Apr 16, 2021

Massachusetts Reverses Rollback to Critical Clean Energy Policy

“Dirty, industrial biomass pollutes our neighborhoods and has no place in our clean energy future,” said Kirstie Pecci, Interim Director of CLF’s Environmental Justice program. “Massachusetts residents deserve clean air and a livable future. The Commonwealth should not subsidize power plants or incinerators that will harm communities already bearing the brunt of local pollution and climate impacts.”

Dirty energy sources contribute to dangerous air pollution
Sep 22, 2020

What Is a Renewable Energy Certificate?

A Renewable Energy Certificate is a way to measure and track the production of clean energy. It’s how states and utilities track how much clean energy is being produced by renewable energy sources and which electrical utilities are buying that power.

Good solar policy is important for the success of clean energy.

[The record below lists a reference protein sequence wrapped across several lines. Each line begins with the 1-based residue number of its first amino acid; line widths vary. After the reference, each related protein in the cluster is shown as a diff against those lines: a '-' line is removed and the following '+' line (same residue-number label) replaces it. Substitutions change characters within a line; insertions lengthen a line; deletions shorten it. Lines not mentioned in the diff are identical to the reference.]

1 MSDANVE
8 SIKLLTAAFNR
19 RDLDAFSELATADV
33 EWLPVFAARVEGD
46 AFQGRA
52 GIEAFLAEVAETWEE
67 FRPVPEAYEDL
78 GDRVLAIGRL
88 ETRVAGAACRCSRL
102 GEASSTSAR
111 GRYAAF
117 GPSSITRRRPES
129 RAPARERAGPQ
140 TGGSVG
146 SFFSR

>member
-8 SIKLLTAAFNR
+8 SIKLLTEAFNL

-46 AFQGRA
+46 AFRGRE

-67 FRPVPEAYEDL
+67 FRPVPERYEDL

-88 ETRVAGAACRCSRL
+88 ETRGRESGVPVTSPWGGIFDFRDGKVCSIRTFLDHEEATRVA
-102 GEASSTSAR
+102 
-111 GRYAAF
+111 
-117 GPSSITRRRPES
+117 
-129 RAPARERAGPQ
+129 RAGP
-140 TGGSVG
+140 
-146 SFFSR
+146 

Sep 21, 2020

What Is a Renewable Portfolio Standard?

A Renewable Portfolio Standard is a way for states to ensure their electric utilities – and by extension, the states themselves – are making progress on clean energy. The best policies heavily emphasize clean renewables like wind and solar.

A Renewable Portfolio Standard helps boost jobs in the clean energy industry
Oct 11, 2019

Is Massachusetts Opening the Door to Dirty Energy?

Biomass developers are pushing for state policy changes that would allow their plants to emit more air pollution, underreport their climate impacts, and take families’ and businesses’ money while harming the health of our communities. CLF is joining Springfield residents and other local groups in fighting back.

Dirty energy sources contribute to dangerous air pollution
Jul 10, 2019

Why Are We Here Again? Standing with Springfield Against Biomass

Springfield, alongside community and environmental organizations like CLF, has been fighting this proposed biomass plant for years. We set the fight aside in 2017 when Palmer Renewable Energy, the company behind the proposal, paused its plans for construction. But now the company is back, hoping that its efforts to weaken state policy will bring its proposal back to life.

Protesting the biomass plant in Springfield